Summary

Fiametta Beneforte dreamed of making beautiful and enchanted objets d'art, but alas her magician-goldsmith father was more likely to have her scrub the kiln than study magic. After all, it was a waste to train a mere daughter beyond the needs of the moment.
Thur Ochs dreamed of escaping the icy mines of Bruinwald. But the letter from his brother, Uri, arranging his apprenticeship to Master Beneforte was not the only force that drew him over the mountains to the Duchy of Montefoglia....
A betrayal at a banquet plunges Thur and Fiametta into a struggle against men who would use vile magic for vile ends. The needs of this desperate moment will require all their wits, all their talents, and all their courage, if they are to rescue both Montefoglia and the souls of those they most love.
©1992 Lois McMaster Bujold (P)2012 Audible, Inc.
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Critic reviews

"[An] enthralling dark fantasy set in Renaissance Italy, where the church regulates magic and licenses magicians.... In a perfectly natural manner, Bujold incorporates the concept of magic into this crisply paced, fully developed tale. She notes that Benvenuto Cellini served as the inspiration for the hugely talented, hugely egocentric Beneforte." ( Publishers Weekly)
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Customer Reviews

Most Helpful
4 out of 5 stars
By Catriona on 05-03-13

need to stick with it

I remember when I first read this book I gave up after a few chapters, then went back a year or so later and enjoyed it. It could be the same for some with this recording. The story at first is not particularly interesting; told initially from the point of view of a teenage girl who seems somewhat self obsessed. It is not helped by the narrator who has a girlish voice, puts her emphasis in very strange places in the sentence, bringing it to a complete stop, and sometimes mispronounces words. (unless Bujold really was writing about women's undergarments rather than a brazier)

The story and characters do however develop and either the narrator improves or I was able to ignore her better.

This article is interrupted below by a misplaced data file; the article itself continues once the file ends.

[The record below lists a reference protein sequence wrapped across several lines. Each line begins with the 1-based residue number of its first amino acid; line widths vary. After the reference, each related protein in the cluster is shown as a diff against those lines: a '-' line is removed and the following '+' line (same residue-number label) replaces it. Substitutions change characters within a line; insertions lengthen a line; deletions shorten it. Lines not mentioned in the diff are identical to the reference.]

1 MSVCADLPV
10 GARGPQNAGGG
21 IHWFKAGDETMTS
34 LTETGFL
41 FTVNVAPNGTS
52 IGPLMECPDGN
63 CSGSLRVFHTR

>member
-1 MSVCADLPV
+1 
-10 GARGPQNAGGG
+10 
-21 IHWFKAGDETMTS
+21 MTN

It is clearly early Bujold and is written for a younger readership, but you can see in there the development of the maturer writer and some of her incidental description, such as when Thur is sitting in the monastery garden talking to Fiametta, is quite lovely.

I can't help feeling that she used some of the ideas from this to develop for the Chalion books.

I can't give it full marks, but it's an enjoyable story with an exciting and unusual climax.

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2 of 2 people found this review helpful

5 out of 5 stars
By Amazon Customer on 09-11-15

Great story.

Great story, but I wasn't so impressed with the narrator. I love all Lois Bujold's stuff, but I do wish they'd chosen someone with a less annoying voice to read it.

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Customer Reviews

Most Helpful
3 out of 5 stars
By Becca on 18-02-12

On the whole, a disappointment

Is there anything you would change about this book?

The Spirit Ring is clearly early Bujold, but loads of fun anyway - except that this reader is so over the top in her reading that I found it hard to listen to and may not finish it in spite of my loving Lois Bujold's work. There are odd pauses and cadences to the reading that seem to have nothing to do with the actual sentence being read. At one point a character wails something, and it's read like an Old Testament prophet thundering, rather than being the voice of terror and despair.

Who would you have cast as narrator instead of Jessica Almasy?

Bernedette Dunn, who read The Sharing Knife books by Bujold would have done a better job of it.

Do you think The Spirit Ring needs a follow-up book? Why or why not?

no, it's complete in itself.

Any additional comments?

Fantasy lovers should find a copy of this book to read - it's very good - but I'd appreciate any other reviewers who might have found different things in the narrator than I did.

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18 of 21 people found this review helpful

4 out of 5 stars
By Roberta on 28-02-12

Enjoyed the Story, had to get used to the narrator

I quite enjoyed the story. It's about a young girl who loses everything she has but matures into an adult while regaining what she can while defying cultural authority, convention and finds that true love doesn't have to be in the form of a shining knight.
The narration at first was, for my ears, very childish. Before I got used to it the pipey, teenage female voice (albeit very suited to the age and sex of the main character) was quite distracting. But the work was well done and I did enjoy the book as a whole.

The story was also enjoyable, with enough twists and turns and creativity to build suspense and interest for the whole time.

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8 of 9 people found this review helpful

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